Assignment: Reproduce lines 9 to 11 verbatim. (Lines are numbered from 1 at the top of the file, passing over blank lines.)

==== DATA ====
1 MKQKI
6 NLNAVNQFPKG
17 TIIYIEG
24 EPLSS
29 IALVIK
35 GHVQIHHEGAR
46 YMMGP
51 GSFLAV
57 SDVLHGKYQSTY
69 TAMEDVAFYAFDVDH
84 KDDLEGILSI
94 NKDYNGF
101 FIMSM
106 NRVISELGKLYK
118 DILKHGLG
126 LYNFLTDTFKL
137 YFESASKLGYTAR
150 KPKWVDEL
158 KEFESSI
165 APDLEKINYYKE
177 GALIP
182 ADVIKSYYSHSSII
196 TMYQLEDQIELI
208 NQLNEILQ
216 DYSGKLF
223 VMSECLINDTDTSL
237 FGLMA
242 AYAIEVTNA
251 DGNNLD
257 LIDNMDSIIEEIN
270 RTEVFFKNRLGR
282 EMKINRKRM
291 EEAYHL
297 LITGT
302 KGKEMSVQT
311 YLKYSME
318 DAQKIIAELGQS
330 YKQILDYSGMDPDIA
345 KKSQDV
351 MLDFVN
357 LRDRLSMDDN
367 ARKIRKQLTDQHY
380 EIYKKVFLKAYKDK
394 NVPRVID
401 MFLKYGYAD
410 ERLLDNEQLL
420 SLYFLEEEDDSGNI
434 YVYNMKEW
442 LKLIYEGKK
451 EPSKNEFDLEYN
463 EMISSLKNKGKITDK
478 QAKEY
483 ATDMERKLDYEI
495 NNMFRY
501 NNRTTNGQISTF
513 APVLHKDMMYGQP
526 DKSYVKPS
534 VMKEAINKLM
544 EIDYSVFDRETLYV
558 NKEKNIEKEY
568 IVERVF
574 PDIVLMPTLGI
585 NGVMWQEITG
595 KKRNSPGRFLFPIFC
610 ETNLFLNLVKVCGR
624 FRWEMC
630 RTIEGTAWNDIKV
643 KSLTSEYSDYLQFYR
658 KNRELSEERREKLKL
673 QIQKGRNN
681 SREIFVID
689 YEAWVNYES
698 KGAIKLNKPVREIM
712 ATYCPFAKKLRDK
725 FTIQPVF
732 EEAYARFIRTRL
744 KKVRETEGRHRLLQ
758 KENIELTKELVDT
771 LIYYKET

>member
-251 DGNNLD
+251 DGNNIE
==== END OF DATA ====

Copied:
57 SDVLHGKYQSTY
69 TAMEDVAFYAFDVDH
84 KDDLEGILSI